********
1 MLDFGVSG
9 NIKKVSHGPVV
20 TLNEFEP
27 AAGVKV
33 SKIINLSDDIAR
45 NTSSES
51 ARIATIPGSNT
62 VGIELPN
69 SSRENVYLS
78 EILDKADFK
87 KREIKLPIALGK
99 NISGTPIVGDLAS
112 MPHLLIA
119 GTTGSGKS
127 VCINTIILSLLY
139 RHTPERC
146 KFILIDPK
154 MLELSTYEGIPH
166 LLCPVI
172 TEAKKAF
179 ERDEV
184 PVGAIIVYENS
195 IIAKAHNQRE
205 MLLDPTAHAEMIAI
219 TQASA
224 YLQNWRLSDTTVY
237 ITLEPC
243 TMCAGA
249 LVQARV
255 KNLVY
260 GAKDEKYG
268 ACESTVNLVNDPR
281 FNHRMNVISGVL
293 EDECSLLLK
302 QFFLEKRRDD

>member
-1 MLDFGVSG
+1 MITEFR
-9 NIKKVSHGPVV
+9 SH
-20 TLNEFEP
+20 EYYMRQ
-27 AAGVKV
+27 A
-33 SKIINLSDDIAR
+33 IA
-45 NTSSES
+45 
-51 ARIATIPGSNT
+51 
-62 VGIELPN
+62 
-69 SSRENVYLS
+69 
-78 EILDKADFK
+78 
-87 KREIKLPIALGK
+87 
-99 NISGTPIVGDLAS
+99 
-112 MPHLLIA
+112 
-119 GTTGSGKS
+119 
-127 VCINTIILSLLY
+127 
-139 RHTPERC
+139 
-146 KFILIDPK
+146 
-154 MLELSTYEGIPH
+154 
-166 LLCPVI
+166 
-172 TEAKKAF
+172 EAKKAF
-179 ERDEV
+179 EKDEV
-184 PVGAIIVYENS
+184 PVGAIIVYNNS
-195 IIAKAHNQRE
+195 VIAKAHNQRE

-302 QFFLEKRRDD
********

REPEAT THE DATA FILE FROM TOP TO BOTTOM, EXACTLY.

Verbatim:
1 MLDFGVSG
9 NIKKVSHGPVV
20 TLNEFEP
27 AAGVKV
33 SKIINLSDDIAR
45 NTSSES
51 ARIATIPGSNT
62 VGIELPN
69 SSRENVYLS
78 EILDKADFK
87 KREIKLPIALGK
99 NISGTPIVGDLAS
112 MPHLLIA
119 GTTGSGKS
127 VCINTIILSLLY
139 RHTPERC
146 KFILIDPK
154 MLELSTYEGIPH
166 LLCPVI
172 TEAKKAF
179 ERDEV
184 PVGAIIVYENS
195 IIAKAHNQRE
205 MLLDPTAHAEMIAI
219 TQASA
224 YLQNWRLSDTTVY
237 ITLEPC
243 TMCAGA
249 LVQARV
255 KNLVY
260 GAKDEKYG
268 ACESTVNLVNDPR
281 FNHRMNVISGVL
293 EDECSLLLK
302 QFFLEKRRDD

>member
-1 MLDFGVSG
+1 MITEFR
-9 NIKKVSHGPVV
+9 SH
-20 TLNEFEP
+20 EYYMRQ
-27 AAGVKV
+27 A
-33 SKIINLSDDIAR
+33 IA
-45 NTSSES
+45 
-51 ARIATIPGSNT
+51 
-62 VGIELPN
+62 
-69 SSRENVYLS
+69 
-78 EILDKADFK
+78 
-87 KREIKLPIALGK
+87 
-99 NISGTPIVGDLAS
+99 
-112 MPHLLIA
+112 
-119 GTTGSGKS
+119 
-127 VCINTIILSLLY
+127 
-139 RHTPERC
+139 
-146 KFILIDPK
+146 
-154 MLELSTYEGIPH
+154 
-166 LLCPVI
+166 
-172 TEAKKAF
+172 EAKKAF
-179 ERDEV
+179 EKDEV
-184 PVGAIIVYENS
+184 PVGAIIVYNNS
-195 IIAKAHNQRE
+195 VIAKAHNQRE

-302 QFFLEKRRDD